I wasn't going to write anything about National Coming Out Day, because I've always found myself fairly ambivalent about the whole thing. Then I read this post over at Black Girl Dangerous, which is a really fabulous tumblr filled with radical politics, particularly the kind that's of interest to queer and trans* people of colour. I often find the writing there challenging and inspiring and difficult and brilliant, and this piece is no different.
As I read it, I found myself getting a little defensive. Really? We're going to divert attention from coming out as queer* so we can come out as other things? Isn't that a little, I don't know, appropriative? But I've misread the piece. Quite apart from its lighthearted tone, Mia clearly states that these are things that one could come out as "along with coming out queer and/or trans*." She also suggests that these are ideas for older people or people who have been out for a long time. She's not suggesting that non-queer people muscle in on National Coming Out Day to come out as feminist or pro-fat, which is what my first hasty reading had lead me to believe.
Having said that, it could be kind of a great idea, coming out as something 'non-standard'. I'm not sure about appropriating the term itself - I get a little bit rage-y when I hear someone announce that they're coming out of the closet as, for example, a Downton Abbey fan.** It can sound pretty insulting, and I think it's something that non-queer people want to be careful with. But I do think that perhaps it's worth considering, this dilution of the whole coming out process. As has been documented, coming out is rarely a one-day event: it's something that echoes over and over in our lives, requiring attention as often as every day, depending on your situation. Although the first time can be an incredibly powerful, liberating and joyful experience, perhaps it's time to take the pressure off that occasion and acknowledge the ongoing nature of coming out. In that spirit, maybe it's not such a bad idea to start adding things to the list. When one comes out as gay, one could come out as pro-choice or anti-racist as well. Perhaps next time I tell someone I'm trans, I'll explain my views on rape jokes. I'm not being flip: I genuinely think it might help deflect attention from LOOK AT ME I'M DIFFERENT to remind people that there are other ways that people are different from each other, too, and that they're all ok.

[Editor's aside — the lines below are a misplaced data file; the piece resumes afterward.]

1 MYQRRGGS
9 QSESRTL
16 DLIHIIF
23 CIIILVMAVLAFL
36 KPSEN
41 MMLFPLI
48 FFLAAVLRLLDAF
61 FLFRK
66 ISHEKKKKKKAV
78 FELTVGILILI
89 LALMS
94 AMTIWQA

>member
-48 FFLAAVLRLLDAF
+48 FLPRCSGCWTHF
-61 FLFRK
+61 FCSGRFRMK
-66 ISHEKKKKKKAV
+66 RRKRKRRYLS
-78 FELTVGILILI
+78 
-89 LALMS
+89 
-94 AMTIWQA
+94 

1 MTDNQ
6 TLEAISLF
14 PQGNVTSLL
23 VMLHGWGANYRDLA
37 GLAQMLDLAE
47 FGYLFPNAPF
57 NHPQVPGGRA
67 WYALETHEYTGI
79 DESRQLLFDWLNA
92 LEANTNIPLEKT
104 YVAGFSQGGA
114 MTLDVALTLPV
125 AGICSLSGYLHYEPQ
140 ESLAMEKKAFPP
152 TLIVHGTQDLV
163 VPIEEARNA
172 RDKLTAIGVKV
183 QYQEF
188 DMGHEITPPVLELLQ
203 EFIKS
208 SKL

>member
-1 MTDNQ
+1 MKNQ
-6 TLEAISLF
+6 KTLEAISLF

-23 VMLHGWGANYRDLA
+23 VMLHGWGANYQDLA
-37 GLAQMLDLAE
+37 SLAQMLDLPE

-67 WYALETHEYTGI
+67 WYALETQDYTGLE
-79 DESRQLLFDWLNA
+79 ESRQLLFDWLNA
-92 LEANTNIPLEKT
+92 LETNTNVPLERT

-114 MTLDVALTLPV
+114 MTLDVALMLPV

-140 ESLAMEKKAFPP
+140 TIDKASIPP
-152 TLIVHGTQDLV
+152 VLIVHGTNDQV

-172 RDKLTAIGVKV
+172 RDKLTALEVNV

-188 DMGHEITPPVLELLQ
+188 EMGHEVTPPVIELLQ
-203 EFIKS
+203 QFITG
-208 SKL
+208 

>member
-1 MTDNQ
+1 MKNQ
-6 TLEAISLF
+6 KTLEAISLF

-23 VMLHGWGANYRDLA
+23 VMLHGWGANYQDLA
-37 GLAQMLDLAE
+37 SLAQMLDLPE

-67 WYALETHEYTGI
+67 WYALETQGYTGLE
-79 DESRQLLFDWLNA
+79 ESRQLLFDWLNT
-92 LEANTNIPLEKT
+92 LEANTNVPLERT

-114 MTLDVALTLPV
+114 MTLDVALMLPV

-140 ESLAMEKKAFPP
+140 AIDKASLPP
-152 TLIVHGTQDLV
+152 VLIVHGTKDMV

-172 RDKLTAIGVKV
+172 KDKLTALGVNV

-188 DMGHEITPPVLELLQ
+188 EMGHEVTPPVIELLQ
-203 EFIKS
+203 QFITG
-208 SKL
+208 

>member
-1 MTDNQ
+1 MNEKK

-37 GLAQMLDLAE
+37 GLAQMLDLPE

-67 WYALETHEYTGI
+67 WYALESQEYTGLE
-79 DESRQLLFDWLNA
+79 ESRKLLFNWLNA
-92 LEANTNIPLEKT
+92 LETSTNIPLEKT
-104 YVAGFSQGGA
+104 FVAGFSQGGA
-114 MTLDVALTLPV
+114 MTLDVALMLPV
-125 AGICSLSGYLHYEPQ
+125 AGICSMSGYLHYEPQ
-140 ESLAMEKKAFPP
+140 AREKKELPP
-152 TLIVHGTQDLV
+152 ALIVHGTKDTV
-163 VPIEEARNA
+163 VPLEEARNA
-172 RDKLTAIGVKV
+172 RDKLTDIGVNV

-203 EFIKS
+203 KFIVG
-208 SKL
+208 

That's one of the reasons I'm ambivalent about National Coming Out Day: I'm not sure we should be cementing this idea of coming out as a duty, as something that we owe ourselves or our families or friends. Coming out can be hard and painful and scary. I struggle with it sometimes, because I hate the feeling of drawing attention to myself. I'd often rather suffer the wrong pronouns than say to someone "actually, I prefer [pronouns]", because I know that saying that will provoke questions and confusion and people will expect me to explain myself and justify my choices, and if I don't I will feel mean. When coming out is something that one has to do every day, I can't help but feel it might be a little easier if it can be diluted with some more non-standard revelations at the same time.
Perhaps, for now, it's best to stick to additions rather than substitutions. I'd still rather straight and cis people weren't 'coming out' as anything; not while we're still in the place we're in. Perhaps in a few years (decades? centuries?), when the pressure has lifted, and one isn't assumed to be straight and male/female until told otherwise, everyone can start playing around with the idea of disclosure, and making it fun. For now, though, I think coming out should be retained by queer people, and we can slowly stretch it and mould it and reshape it until it resembles something we can truly own - and maybe even enjoy.
*used as a blanket term here and throughout the piece for the sake of convenience, although I know it's inaccurate for many people.
**isn't it interesting that people so often come out of the closet as fans of something a little bit 'girly'? I've heard this said about Glee, Strictly Come Dancing, X-Factor and Downton Abbey, but never about The Avengers or Wipe Out or Never Mind the Buzzcocks. Could it be because there's something a little bit shameful about liking 'girly' things? Nah, surely not.